Table 1 : Area of intraepithelial capillaries in neuroepithelium of vomeronasal organ in adult guinea pig.

Serial No.
of Animals
Mean area
of capillaries
(mm2)/mm2 of
the vomeronasal
neuroepithelium
Standard
Deviation
±mm)
1. 0.0240 .0086
2. 0.0154 .0127
3. 0.0288 .0120
4. 0.0160 .0103
5. 0.0279 .0248
6. 0.0238 .0111
7. 0.0225 .0125
8. 0.0274 .0132
9. 0.0185 .0122
10. 0.0166 .0020
Total 0.0225 .0138

The underlying lamina propria is highly vascular but does not form vascular papillae. There are no interdigitations between the epithelium and the underlying lamina propria. The capillaries of the underlying lamina propria of the neuro-epithelium of the vomeronasal organ are seen piercing the basement membrane of the olfactory neuroepithelium and lie in close association with the olfactory neurons in the epithelium.

Discussion:

In the adult guinea pig, vascularisation is only seen in the neuro-epithelium lining the vomeronasal organ (mean thickness 84 ± 3.43 mm), whereas the olfactory epithelium lining the rest of the nasal cavity (mean thickness 62 ± 5.36 mm) is avascular even in its thickest part. The vascularity of the neuro-epithelium of the vomeronasal organ has also been reported by Cuschieri & Bannister (1975) in mouse and Breipohl et al (1981) in rat but there is no literature available on the quantitative estimation of the area of the neuro-epithelium occupied by the capillaries. In the present study, the epithelial capillaries occupy an area of 0.0225 ± .0138 mm2/ mm2 of the neuro epithelium of the vomero-nasal organ, In our previous study on human fetuses, we observed a statistically significant increase in the area occupied by capillaries in the olfactory neuroepithelium from 0.047 ± 0.01 mm2/mm2 of the neuro-epithelium at 12 weeks of gestation to 0.10 ± 0.02 mm2/mm2 at 24 weeks of gestation whereas at birth, neuro-epithelium was avascular (Sangari et al, 2000). Probably the vascularisation is related to the functional maturation of the neurons and the postnatal retreat of the vasculature to the underlying lamina propria may indicate direct gaseous exchange between the epithelium and the atmosphere. In contrast the vomeronasal organ in adult guinea pig is a paired tubular structure in the nasal septum and opens anteriorly into the main cavity by a narrow duct. Its comparatively thicker neuro-epithelium is not able to meet the metobolic demands by direct gaseous exchange and retains its blood supply throughout life for proper nutrition. Well developed vomeronasal organ in macrosmatic animals and its close association with the faculty of smell and olfacto-endocrine control, especially with reproductive behaviour is well documented. (Estes, 1972, Fleming et al., 1979; Meredith et al., 1980 & Kimmelman, 1993). Peripheral de-afferentation of the vomeronasal system, produces several sexual and maternal behavioural deficits (Powers and Winans, 1979; Fleming et al., 1979, Claney et al., 1984). The concentration of electron dense material in the smooth endoplasmic reticulum and collection of inclusion bodies in the nuronal perikarya of the vomeronasal organ suggests the neuro-secretory activity of the neuronal elements of the vomeronasal organ (Breipohl et al., 1981). It is further strengthened by the immuno-cytochemical and immunoelectron microscopic localization of the Salmon type ganadotropic releasing hormone in the olfactory neurons, olfactory nerves and olfactory bulb by Kudo et al in 1994. The presence of capillaries in close association with olfactory neurons could be an expression of the neurosecretory activity of the neuronal elements of the vomeronasal organ for the transport of secretion.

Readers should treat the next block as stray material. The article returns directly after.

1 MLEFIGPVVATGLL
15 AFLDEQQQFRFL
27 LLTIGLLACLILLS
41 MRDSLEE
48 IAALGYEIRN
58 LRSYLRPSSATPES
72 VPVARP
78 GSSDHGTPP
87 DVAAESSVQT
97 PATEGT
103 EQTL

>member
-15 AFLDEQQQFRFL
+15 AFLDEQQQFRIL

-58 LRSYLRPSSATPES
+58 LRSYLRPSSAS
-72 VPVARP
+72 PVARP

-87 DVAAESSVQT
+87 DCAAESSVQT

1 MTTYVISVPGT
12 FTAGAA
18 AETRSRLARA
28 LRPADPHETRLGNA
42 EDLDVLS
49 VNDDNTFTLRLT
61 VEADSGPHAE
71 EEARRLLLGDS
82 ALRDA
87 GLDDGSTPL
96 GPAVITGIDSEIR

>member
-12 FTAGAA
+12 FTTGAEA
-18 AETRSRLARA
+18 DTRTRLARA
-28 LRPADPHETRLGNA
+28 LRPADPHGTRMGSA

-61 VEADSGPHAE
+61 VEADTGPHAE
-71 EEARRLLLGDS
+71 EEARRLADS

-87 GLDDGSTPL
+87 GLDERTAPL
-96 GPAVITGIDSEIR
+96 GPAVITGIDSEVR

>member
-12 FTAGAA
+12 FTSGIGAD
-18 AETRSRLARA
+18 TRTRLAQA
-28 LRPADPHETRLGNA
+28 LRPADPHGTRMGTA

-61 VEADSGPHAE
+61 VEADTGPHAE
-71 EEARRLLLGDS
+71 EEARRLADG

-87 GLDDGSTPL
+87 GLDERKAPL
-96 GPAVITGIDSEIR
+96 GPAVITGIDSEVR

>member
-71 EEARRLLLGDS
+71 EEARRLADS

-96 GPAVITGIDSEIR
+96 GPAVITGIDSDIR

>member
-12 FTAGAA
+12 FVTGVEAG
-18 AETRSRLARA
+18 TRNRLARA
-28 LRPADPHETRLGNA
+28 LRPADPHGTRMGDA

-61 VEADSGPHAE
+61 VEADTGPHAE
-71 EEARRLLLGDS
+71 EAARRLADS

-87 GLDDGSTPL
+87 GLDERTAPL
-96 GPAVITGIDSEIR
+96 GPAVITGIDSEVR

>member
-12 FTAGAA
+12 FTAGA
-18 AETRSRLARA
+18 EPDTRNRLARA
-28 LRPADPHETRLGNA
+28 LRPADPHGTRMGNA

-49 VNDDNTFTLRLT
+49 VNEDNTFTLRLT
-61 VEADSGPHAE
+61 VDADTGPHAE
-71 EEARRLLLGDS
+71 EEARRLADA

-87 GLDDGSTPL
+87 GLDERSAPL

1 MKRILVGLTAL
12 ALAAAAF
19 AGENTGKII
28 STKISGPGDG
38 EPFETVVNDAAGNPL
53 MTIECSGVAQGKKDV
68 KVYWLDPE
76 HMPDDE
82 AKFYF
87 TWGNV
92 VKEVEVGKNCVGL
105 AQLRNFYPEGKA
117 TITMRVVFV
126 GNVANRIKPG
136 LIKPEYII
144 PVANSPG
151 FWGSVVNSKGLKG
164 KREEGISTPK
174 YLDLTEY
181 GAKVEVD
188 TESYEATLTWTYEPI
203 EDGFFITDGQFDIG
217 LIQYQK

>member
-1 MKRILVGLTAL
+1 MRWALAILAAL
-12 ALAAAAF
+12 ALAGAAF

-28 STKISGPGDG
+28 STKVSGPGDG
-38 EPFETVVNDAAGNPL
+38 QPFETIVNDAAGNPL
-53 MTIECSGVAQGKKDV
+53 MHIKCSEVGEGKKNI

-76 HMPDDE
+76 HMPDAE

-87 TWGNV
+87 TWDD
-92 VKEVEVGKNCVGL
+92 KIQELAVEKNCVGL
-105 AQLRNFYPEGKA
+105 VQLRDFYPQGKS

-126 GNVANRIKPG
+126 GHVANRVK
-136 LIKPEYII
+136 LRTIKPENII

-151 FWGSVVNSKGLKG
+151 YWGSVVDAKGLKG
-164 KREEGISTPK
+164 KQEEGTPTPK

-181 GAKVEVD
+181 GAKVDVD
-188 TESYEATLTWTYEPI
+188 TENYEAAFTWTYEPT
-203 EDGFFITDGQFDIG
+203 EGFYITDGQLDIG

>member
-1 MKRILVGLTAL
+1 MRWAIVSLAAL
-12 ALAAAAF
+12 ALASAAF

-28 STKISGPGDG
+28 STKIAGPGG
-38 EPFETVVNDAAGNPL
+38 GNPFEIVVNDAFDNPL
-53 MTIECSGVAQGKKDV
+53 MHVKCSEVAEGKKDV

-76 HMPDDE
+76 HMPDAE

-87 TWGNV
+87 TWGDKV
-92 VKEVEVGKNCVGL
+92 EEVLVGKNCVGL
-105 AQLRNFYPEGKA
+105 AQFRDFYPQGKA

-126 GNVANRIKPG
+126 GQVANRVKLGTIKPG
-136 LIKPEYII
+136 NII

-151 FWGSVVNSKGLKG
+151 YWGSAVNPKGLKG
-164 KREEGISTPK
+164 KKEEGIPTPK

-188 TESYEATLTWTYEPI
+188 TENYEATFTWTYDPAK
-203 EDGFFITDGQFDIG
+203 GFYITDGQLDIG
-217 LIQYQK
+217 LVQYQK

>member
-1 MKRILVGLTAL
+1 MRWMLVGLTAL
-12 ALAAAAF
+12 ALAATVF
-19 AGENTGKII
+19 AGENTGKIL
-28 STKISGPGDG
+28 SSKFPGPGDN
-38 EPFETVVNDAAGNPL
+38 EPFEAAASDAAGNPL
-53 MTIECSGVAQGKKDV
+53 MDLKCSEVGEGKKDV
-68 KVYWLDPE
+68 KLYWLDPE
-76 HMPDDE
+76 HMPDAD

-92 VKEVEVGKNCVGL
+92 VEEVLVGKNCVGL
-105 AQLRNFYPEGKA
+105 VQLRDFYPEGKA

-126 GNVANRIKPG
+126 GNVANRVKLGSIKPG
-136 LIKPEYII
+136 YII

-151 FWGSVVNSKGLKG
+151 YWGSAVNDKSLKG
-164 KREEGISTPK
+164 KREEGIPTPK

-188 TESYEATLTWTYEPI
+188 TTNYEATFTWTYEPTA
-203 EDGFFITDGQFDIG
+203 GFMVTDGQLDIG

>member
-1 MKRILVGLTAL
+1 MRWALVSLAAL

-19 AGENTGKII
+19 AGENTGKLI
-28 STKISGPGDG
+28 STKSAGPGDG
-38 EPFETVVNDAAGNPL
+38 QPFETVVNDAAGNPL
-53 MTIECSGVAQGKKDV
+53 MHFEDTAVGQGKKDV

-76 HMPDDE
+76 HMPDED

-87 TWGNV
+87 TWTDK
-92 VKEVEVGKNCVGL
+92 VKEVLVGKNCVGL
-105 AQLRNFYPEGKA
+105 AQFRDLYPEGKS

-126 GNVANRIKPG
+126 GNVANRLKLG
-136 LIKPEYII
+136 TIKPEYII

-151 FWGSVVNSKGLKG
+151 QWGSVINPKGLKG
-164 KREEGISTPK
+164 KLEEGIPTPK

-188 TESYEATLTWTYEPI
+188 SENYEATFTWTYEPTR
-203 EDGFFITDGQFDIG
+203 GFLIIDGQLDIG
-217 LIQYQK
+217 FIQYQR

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Fig. 1 Photomicrograph showing the vomeronasal organ in guinea pig, olfactory epithelium (OE) lining the medial wall and respiratory epithelium (RE) lining the lateral wall. Masson’s Trichrome X 75.

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Fig. 2 Photomicrograph of olfactory neuro-epithelium of the vomeronasal organ olfactory neurons (ON), sustantacular cells (SC) and Basal cell (BC) resting on a basement membrane. The arrows show intraepithelial capillaries. The basement membrane of the capillaries and the lining endothelial cells are clearly visible. Haemotoxylin and Eosin X 300.

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Fig. 3 Photomicrograph of olfactory neuroepithelium of vomeronasal organ. Arrow points to the intraepithelial capillary. Periodic acid Schiff. X 750.